1. You need severe reaction conditions to hydrolyze cellulose. Those tend to breakdown the glucose before ethanol is produced.
    2. Only part of the biomass is cellulose, and only part of that is converted to glucose. Much of the feedstock goes to waste.

    In the context of TDP the point is that glucose is water soluble, which means it ends up in the “liquid fertilizer”, aka “sterile” or “distilled” effluent. In other words, none of the cellulose (or any other carbohydrate) makes it into the fuel product. So much for ANYTHING into oil…

  5. Robert, great article. I think I found the original presentation but the slides doesn’t quite match up with the slides posted. I can’t seem to post a link right now but if you do a Google search for “TDP MIT Terry Adams” it shows up as my third choice down.

  6. Robert, if you’ll send me that presentation I’ll find a home for it.

    I have to admit, seeing this gave me a bit of a pause.  Am I another one of those cranks, only one level beyond “don’t know what conservation of energy means”?  I’d like to think not, and it is certainly possible that there are serious roadblocks in all four of my candidate energy conversion technologies.  On the other hand, it really does take only one to make it.

  7. I think the Neste Oil process referred to is called NEXBTL.

    You can find a description (their own overview) of the process at:

    and Neste Oil own presentation about benefits of their process:

    As for the cancellations…

    I think they cancelled one co-project with the French Total due to plant cost issues (plant was supposed to be built in France).

    I think they are in discussion with OMV (AT) on building NExBTL plants.

    Neste Oil has almost finished building first of the two new process plants for NEXBTL process in Finland. Plant cost is c. 100 MEUR / plant.

    Refining capacity is claimed to be 170 000 metric tons of biodiesel per year (per one plant).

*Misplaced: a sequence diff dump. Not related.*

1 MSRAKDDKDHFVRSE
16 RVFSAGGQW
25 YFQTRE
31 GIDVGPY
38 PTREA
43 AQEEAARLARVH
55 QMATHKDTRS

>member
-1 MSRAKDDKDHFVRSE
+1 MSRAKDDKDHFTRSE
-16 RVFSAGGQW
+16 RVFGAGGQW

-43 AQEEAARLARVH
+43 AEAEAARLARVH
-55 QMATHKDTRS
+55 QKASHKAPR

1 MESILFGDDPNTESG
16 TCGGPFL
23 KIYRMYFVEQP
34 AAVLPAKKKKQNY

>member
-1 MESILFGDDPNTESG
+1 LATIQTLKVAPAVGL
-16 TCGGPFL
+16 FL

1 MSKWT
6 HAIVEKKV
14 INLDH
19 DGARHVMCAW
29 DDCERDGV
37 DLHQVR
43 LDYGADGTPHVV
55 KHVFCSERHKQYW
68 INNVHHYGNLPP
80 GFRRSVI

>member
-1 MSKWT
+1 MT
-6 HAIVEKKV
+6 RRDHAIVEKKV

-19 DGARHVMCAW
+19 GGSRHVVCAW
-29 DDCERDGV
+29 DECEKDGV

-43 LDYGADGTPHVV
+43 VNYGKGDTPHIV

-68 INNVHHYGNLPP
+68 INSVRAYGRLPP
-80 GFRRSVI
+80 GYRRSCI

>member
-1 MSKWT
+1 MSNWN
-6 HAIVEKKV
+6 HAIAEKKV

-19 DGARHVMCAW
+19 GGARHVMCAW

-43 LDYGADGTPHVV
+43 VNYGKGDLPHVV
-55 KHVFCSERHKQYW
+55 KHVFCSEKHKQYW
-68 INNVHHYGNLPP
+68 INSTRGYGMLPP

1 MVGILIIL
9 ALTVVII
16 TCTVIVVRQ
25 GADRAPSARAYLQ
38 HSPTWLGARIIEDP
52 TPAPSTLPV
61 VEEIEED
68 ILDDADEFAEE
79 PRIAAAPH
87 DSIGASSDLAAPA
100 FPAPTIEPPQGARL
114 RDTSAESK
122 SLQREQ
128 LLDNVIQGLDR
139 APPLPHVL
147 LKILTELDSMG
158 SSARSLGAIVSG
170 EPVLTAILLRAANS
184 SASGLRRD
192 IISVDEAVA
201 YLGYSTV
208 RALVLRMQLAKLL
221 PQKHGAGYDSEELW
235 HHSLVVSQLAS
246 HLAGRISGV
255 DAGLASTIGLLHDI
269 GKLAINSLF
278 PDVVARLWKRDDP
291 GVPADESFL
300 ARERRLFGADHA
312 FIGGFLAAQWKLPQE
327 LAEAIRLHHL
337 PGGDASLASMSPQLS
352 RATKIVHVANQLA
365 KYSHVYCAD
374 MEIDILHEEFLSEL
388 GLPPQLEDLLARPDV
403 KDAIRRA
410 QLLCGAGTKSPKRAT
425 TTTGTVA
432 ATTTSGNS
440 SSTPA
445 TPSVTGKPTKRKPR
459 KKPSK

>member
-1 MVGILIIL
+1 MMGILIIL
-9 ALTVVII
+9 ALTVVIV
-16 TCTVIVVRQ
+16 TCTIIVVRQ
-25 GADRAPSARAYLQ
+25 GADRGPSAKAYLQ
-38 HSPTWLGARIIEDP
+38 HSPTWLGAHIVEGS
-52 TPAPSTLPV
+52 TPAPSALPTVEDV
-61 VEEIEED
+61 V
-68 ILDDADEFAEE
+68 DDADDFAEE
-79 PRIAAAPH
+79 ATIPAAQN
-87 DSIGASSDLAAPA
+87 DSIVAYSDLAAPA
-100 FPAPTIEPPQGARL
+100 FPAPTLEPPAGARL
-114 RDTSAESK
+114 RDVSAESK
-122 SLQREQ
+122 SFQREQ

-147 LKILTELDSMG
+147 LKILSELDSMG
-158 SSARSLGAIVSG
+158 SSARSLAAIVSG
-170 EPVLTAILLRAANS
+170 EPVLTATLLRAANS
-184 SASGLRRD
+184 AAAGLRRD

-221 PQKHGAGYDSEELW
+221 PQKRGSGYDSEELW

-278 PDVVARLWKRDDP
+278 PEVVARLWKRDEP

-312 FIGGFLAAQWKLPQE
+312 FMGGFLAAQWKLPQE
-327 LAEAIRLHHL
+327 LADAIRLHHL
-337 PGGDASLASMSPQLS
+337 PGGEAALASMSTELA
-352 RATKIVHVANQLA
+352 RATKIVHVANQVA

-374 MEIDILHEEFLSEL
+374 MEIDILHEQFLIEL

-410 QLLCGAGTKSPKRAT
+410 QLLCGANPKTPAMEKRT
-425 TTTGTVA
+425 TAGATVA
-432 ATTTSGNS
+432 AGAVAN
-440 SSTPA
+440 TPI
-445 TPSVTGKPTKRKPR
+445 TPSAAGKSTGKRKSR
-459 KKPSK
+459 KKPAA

As for how good the process is, I’m not qualified to analyze it.

    I’m not affiliated with them in any way. I just know all this, because I live near where they operate and you can’t dodge the news 🙂

  8. Refining capacity is claimed to be 170 000 metric tons of biodiesel per year (per one plant).
    This is where it gets a tad confusing: like TDP, the NExBTL process produces hydrocarbons (similar to fossil diesel) and not methyl esters (traditional biodiesel). ECN tried to call their product (also hydrocarbon produced from biomass gasification/Fischer-Tropsch) a green diesel, but that term has already been used for good old fossil fuel in the US of A.

    Plant cost is c. 100 MEUR / plant.
    A 170,000 metric tons of biodiesel ~ 1,275,000 bbl. That’s about EU28,600 or $21,200 per installed barrel (Am I doing this right, Robert?)

    That’s not half bad compared to: According to the EIA’s Annual Energy Outlook 2006, capital costs are $15,000-20,000 per installed barrel for a conventional oil refinery, $20,000-$30,000 for an ethanol plant, around $40,000 for gas-to-liquids (GTL), around $60,000 for coal-to-liquids, and around $120,000-$140,000 for biomass-to-liquids.

  9. That’s about EU28,600 or $21,200 per installed barrel (Am I doing this right, Robert?)
    WHOOPS! Got the currency conversion part wrong. EU28,600 would be $38,700 per installed barrel (Would it be cheaper in USA than EU?). Quite a bit more expensive than a conventional refinery, about the same as GTL. But at least the feedstock is free.

  10. I thought something smelled funny about TDP long before the current problems came to light.

    I am not a chemist, but I was immediately suspicious of the “anything into oil” claim. First of all, it generally seems too good to be true. More specifically: I can well believe you can make oil out of rendered fat and other low-grade organic waste. But I have a very hard time believing that any process can make oil out of, say, old tires in an efficient fashion. Like I said, I am not a chemist, but the idea of turning a highly-stabilized, heavily interlinked solid polymer into a liquid, relatively short-chain polymer possessing significant chemical potential energy just seemed intuitively wrong.

    So my question for you is twofold: Does your knowledge of chemistry support my intuition as sound? And, relatedly, do you believe this process could be used to transform something like old tires into a useful endproduct? If so, it might have some value as a waste disposal system, even if it didn’t produce alot of useful oil.

  11. A poster at TOD called these schemes “Alchemy” and that sums it up.

    Lead into gold.
    Turkeys, tires and corn stover into oil.

    “Ladies and gentlemen, attention please. Come in close so everyone can see. I got a tail to tell and listenin’ won’t cost a dime….”
    — Snake Oil, Steve Earl

    The last verse is the best:
    “Well ain’t your President good to you
    Knocked ’em dead in Libya, Grenada too
    Now he’s taking his show a little further down the line
    Well, ‘tween me and him people, you’re gonna get along just fine”